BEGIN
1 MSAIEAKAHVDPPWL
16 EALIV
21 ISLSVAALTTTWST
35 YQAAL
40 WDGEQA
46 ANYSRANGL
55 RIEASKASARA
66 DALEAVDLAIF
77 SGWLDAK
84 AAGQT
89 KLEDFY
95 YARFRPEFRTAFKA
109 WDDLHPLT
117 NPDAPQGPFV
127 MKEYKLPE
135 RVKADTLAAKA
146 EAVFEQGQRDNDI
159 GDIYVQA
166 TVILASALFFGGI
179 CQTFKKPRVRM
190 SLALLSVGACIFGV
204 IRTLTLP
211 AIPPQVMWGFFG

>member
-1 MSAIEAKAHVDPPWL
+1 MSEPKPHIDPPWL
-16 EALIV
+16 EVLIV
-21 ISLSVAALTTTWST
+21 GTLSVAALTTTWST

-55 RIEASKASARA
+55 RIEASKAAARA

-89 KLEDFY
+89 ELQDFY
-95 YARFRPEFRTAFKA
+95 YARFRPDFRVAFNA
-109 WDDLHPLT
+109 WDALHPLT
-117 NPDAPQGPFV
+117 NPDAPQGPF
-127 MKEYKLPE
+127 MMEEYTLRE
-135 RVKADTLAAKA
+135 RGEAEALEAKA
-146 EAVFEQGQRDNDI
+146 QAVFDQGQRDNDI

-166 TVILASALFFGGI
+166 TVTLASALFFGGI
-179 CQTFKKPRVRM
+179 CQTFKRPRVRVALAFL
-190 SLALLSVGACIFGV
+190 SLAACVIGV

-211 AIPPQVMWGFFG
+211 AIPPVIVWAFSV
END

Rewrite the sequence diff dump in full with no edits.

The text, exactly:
1 MSAIEAKAHVDPPWL
16 EALIV
21 ISLSVAALTTTWST
35 YQAAL
40 WDGEQA
46 ANYSRANGL
55 RIEASKASARA
66 DALEAVDLAIF
77 SGWLDAK
84 AAGQT
89 KLEDFY
95 YARFRPEFRTAFKA
109 WDDLHPLT
117 NPDAPQGPFV
127 MKEYKLPE
135 RVKADTLAAKA
146 EAVFEQGQRDNDI
159 GDIYVQA
166 TVILASALFFGGI
179 CQTFKKPRVRM
190 SLALLSVGACIFGV
204 IRTLTLP
211 AIPPQVMWGFFG

>member
-1 MSAIEAKAHVDPPWL
+1 MSEPKPHIDPPWL
-16 EALIV
+16 EVLIV
-21 ISLSVAALTTTWST
+21 GTLSVAALTTTWST

-55 RIEASKASARA
+55 RIEASKAAARA

-89 KLEDFY
+89 ELQDFY
-95 YARFRPEFRTAFKA
+95 YARFRPDFRVAFNA
-109 WDDLHPLT
+109 WDALHPLT
-117 NPDAPQGPFV
+117 NPDAPQGPF
-127 MKEYKLPE
+127 MMEEYTLRE
-135 RVKADTLAAKA
+135 RGEAEALEAKA
-146 EAVFEQGQRDNDI
+146 QAVFDQGQRDNDI

-166 TVILASALFFGGI
+166 TVTLASALFFGGI
-179 CQTFKKPRVRM
+179 CQTFKRPRVRVALAFL
-190 SLALLSVGACIFGV
+190 SLAACVIGV

-211 AIPPQVMWGFFG
+211 AIPPVIVWAFSV